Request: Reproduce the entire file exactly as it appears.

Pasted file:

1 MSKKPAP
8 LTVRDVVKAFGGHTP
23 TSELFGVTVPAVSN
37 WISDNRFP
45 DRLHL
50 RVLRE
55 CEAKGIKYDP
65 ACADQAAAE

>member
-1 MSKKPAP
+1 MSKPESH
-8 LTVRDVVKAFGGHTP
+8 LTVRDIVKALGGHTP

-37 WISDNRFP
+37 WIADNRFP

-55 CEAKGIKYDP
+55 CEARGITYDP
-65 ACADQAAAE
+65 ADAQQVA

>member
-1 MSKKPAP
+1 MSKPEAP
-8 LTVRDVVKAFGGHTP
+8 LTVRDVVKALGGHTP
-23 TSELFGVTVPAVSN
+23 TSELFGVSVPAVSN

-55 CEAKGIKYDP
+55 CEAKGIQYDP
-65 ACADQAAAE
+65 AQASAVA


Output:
1 MSKKPAP
8 LTVRDVVKAFGGHTP
23 TSELFGVTVPAVSN
37 WISDNRFP
45 DRLHL
50 RVLRE
55 CEAKGIKYDP
65 ACADQAAAE

>member
-1 MSKKPAP
+1 MSKPESH
-8 LTVRDVVKAFGGHTP
+8 LTVRDIVKALGGHTP

-37 WISDNRFP
+37 WIADNRFP

-55 CEAKGIKYDP
+55 CEARGITYDP
-65 ACADQAAAE
+65 ADAQQVA

>member
-1 MSKKPAP
+1 MSKPEAP
-8 LTVRDVVKAFGGHTP
+8 LTVRDVVKALGGHTP
-23 TSELFGVTVPAVSN
+23 TSELFGVSVPAVSN

-55 CEAKGIKYDP
+55 CEAKGIQYDP
-65 ACADQAAAE
+65 AQASAVA